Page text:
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Compassion fatigue and self-care

Self-care plays an important role in managing and preventing compassion fatigue.

Carers provide unpaid care to their family and/or loved ones who require some form of support due to illness, disability, addiction, chronic condition or age.

Caregiving includes providing emotional and social support, as well as physical care including feeding, toileting, showering, dressing, moving and transporting their loved ones.

This is often done on top of their own work, looking after other family members, or managing a household.

Did you know?

There are over 2.65 million carers in Australia
1 in 11 are young carers under the age of 25
Over 400,000 people are primary carers providing care for over 20 hours each week
287,000 people are primary carers providing care for over 40 hours each week
7 out of 10 primary carers are women


While caring can be rewarding, it can also be tiring and stressful. Carers fatigue, or compassion fatigue, is not uncommon.

Compassion fatigue is a heightened level of exhaustion and stress that results in reduced ability to empathise with others and is sometimes referred to as the cost of caring.

Recognising the signs

Feeling irritable, anxious or angry Headaches, weight loss or trouble sleeping
Chronic exhaustion Decreased sympathy or empathy
Reduced sense of fulfilment Difficulty relaxing or ‘switching off’
Increased illnesses Losing interest in things that previously brought you joy and happiness

Preventing or recovering from compassion fatigue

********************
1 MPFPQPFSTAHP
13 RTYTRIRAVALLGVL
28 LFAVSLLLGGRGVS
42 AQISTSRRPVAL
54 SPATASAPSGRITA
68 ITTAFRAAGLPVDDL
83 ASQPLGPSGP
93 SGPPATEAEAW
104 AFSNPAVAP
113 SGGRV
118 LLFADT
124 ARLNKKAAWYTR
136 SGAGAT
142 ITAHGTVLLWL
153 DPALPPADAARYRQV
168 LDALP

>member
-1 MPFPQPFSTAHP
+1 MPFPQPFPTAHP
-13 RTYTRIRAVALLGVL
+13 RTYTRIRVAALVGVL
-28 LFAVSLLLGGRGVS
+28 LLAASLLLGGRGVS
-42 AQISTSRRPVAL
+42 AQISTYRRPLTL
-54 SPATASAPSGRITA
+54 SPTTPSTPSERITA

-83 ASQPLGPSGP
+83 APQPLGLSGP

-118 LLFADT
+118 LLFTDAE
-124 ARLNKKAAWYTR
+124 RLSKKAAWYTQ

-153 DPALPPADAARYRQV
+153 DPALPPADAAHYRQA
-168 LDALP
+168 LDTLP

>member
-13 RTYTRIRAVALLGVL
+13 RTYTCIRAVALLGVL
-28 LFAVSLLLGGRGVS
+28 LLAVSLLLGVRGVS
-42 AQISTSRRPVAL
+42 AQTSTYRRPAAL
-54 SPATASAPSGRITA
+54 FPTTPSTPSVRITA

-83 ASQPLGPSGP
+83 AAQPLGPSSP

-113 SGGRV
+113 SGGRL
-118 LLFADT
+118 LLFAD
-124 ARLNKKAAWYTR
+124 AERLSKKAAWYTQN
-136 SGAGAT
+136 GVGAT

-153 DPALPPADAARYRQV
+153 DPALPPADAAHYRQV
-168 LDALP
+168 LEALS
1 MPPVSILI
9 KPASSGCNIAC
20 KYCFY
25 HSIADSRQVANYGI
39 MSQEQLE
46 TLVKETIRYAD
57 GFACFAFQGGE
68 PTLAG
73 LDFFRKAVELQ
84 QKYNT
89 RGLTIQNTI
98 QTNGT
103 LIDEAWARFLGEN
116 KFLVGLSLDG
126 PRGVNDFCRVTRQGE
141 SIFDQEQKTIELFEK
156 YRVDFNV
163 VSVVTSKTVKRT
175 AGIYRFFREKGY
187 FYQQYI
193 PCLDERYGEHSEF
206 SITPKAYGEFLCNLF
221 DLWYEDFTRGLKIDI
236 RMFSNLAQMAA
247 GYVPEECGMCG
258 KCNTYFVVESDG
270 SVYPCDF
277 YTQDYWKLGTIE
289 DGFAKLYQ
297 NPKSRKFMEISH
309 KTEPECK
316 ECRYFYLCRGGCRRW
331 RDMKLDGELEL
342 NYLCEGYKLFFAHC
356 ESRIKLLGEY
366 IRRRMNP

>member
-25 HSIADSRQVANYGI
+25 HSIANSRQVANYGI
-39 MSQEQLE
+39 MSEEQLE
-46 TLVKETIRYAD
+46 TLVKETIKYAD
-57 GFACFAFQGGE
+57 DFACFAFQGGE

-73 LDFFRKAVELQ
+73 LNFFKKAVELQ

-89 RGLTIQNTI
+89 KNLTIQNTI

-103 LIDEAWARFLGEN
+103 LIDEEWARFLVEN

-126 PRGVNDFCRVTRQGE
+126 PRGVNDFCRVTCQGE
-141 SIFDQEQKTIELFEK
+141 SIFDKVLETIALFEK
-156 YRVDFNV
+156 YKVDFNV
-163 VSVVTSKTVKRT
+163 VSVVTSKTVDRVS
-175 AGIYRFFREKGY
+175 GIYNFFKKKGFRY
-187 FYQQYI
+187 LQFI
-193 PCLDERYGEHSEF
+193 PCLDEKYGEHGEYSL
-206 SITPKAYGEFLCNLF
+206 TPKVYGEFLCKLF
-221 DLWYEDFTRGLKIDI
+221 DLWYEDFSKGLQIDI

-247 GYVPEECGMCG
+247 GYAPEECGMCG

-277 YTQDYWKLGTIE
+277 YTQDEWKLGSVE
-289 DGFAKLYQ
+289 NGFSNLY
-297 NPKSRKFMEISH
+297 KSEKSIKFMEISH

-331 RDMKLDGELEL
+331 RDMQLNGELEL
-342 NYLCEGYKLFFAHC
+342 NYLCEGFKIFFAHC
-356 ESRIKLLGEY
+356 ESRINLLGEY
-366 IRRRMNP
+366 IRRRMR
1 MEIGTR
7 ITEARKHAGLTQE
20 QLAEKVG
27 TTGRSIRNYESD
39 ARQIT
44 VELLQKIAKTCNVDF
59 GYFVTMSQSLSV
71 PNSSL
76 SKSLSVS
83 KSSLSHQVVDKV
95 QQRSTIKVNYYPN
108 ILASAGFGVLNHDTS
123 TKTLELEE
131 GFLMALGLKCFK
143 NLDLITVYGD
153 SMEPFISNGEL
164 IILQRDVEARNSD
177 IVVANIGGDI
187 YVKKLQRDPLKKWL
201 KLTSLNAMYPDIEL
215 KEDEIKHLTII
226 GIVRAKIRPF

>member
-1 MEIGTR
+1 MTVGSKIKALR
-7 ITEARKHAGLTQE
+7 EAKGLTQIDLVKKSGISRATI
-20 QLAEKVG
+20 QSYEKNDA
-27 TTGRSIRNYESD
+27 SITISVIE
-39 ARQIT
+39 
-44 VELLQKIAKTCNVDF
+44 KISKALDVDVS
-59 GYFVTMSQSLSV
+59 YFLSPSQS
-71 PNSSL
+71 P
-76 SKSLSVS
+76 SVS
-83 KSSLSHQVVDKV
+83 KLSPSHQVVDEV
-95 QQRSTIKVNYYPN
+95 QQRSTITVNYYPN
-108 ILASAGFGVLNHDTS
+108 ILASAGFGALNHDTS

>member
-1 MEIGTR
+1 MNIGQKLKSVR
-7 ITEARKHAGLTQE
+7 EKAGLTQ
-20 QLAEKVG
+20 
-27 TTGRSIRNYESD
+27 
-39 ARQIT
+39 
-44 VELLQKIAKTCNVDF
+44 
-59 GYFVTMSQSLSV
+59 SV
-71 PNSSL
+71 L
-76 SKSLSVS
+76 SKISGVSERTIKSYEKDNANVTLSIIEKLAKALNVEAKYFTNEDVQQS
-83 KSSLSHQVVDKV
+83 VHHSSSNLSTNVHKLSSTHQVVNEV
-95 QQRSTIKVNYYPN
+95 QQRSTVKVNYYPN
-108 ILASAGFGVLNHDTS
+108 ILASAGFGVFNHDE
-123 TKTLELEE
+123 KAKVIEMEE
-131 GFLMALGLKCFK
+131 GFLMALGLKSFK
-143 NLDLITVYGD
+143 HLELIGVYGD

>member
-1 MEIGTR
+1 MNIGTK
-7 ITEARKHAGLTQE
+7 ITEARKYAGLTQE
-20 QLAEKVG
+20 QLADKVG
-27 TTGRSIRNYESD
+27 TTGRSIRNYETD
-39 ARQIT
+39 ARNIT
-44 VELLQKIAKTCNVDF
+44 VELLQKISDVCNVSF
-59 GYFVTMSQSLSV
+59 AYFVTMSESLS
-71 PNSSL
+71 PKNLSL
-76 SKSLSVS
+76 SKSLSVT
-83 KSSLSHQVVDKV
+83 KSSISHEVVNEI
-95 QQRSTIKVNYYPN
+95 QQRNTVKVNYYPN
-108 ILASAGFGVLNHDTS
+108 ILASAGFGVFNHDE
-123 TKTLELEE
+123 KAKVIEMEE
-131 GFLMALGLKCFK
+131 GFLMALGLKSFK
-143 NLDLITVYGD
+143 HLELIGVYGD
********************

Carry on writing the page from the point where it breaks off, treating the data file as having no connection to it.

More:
Self-care plays an important role in managing and preventing compassion fatigue.

On planes, the crew advise that if the oxygen mask drops, to put your own mask on first before helping others. The same principal applies in life more generally, but particularly to carers.

You cannot pour from an empty cup, so it’s important to look after yourself so that you can better look after others.

Tips to help you prioritise your own self-care and prevent or recover from compassion fatigue

Have a routine.
Set time for important self-care activities each day including eating healthy meals, getting a good sleep, getting some exercise and time to relax.
Spend time with your loved ones.
Other relationships can be neglected when caring is a priority, but regular social connections are integral to your self-care. Social interactions don’t need to take huge amounts of time out of your day – schedule in a coffee or dinner date, invite some friends over for a movie or call a loved one while you’re making dinner or going on a walk.
Go easy on yourself.
Imagine your loved ones were in your position and give yourself the same kindness that you would show them.
Ask for help.
Reach out to your friends and family for support. They may be able to make some healthy meals for you, give you a break from your caring duties or just be there to provide emotional support.
Take some time for yourself.
Do something that is just for you – read a book, get a massage, take a bath, watch a movie, go for a walk, practice mindfulness. It doesn’t matter what it is, but ensure you set aside time for yourself to relax.
Talk to a professional.
Being a carer can be difficult. If you need support for your own mental health or are struggling with compassion fatigue, speak to a professional about other coping mechanisms that might work for you.


Download tip sheet as a PDF

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